Large bird fishing?!?
I recently saw a Great Blue Heron dive and catch quite a large (and colorful!) rainbow trout crosswise in it s bill, you could tell the fish was not happy and fighting hard to prevent becoming the bird’s dinner. It looked like the fish was putting up a real good struggle, but within about 30 seconds the flapping thing was turned face-first and the heron swallowed the entire fish down its long/skinny neck the whole way!! The thing appeared to be wriggling down that long neck! I thought it was over, but once in the stomach you could see the desperate fish kicking much to the discomfort (it appeared) to the bird.
We didn’t stay much longer, I wonder if that was the end for the fish or if it still had a slim chance of survival?? Hard to imagine it would succumb so easily once down..Does it stand any slim chance of escaping (biting, the wriggling etc.) such a grim fate or at least damage the bird’s insides with that thrashing?? It must be a some meal for the bird and I wonder if it handles it bones and all as well?!
This was on a river while I was fishing nearby I’ll add.
- 10 months ago
the bird might be forced to puke it out but the stomach acid would kill the fish first so that the bird doesn't have to puke.
- The First DragonLv 710 months ago
What you though was the fish in its stomach was actually the fish in its crop.
There is indeed a slim possibility the fish could get out, but probably not without the bird's cooperation.
Birds swallow food into the crop and digestion starts there; and the bird can regurgitate the contents of the crop if they want to. This is how they feed their young chicks. It is also part of the courtship ritual for the male bird to feed the female this way. Also, they will regurgitate any indigestible parts such as bones and skin, after the soft parts have been softened up enough to separate them.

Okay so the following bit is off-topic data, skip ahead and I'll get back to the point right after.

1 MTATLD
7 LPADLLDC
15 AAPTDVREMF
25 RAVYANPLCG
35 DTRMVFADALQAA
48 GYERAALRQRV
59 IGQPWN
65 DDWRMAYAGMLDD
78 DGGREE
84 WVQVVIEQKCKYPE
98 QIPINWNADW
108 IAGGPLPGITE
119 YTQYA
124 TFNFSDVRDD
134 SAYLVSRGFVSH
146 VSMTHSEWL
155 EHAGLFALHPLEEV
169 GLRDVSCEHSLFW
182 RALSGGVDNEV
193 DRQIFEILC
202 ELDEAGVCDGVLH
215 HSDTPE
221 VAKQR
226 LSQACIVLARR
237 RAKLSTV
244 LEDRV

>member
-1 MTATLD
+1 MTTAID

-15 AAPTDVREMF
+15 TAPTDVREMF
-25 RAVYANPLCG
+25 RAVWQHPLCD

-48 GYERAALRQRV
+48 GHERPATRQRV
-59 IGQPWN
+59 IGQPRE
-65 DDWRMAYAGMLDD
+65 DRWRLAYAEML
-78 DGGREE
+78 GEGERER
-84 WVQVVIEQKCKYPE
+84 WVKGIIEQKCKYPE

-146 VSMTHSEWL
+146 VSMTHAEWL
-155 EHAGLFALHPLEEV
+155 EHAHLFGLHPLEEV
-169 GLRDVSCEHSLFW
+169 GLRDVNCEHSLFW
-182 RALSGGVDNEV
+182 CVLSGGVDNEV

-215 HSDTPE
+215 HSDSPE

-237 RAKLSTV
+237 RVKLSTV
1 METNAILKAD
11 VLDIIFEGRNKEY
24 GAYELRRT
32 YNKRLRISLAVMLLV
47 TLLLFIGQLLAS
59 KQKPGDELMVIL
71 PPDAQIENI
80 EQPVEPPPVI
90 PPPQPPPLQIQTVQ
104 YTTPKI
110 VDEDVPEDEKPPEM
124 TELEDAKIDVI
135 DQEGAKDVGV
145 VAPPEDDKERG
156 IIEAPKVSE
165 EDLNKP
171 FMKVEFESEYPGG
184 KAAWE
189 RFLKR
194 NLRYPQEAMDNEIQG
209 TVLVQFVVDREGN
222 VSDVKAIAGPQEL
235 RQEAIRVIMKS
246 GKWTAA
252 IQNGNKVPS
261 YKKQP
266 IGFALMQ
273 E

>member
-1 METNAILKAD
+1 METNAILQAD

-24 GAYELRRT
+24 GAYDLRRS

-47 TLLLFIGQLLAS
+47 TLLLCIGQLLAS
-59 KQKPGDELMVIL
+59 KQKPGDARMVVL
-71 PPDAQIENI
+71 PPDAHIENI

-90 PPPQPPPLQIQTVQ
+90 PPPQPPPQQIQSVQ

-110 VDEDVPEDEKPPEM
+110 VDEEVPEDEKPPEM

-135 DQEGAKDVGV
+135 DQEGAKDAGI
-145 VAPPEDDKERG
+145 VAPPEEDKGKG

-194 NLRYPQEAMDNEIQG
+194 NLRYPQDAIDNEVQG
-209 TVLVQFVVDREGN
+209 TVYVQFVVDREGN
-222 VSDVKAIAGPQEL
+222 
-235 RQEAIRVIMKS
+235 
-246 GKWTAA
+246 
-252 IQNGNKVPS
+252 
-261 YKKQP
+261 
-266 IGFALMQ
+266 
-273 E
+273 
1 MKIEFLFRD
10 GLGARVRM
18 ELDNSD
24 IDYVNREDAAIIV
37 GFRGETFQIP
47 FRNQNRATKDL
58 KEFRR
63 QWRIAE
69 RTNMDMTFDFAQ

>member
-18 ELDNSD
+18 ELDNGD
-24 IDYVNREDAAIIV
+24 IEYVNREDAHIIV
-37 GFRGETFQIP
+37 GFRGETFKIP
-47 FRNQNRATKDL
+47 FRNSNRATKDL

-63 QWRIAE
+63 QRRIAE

I have seen a bird regurgitate the food in its crop just to have room for something it liked better.
Most likely though, the fish you saw was done for. I don't see any reason the heron would want to regurgitate it alive. It might well have a mate and chicks to feed, though. Both parents feed the chicks, and they take a few months to become proficient at fishing, so they will get at least supplemental feedings from their parents maybe even into the winter.
So if the fish is caught by a young inexperienced heron, it has a better chance to escape.
- Anonymous10 months ago
Well, the behaviour (and the fight that the fish put up) has been shaped by hundreds of millions of years of natural selection and evolution: so that means that sometimes the fish wins the fight. Probably not very often once it's down the gullet though.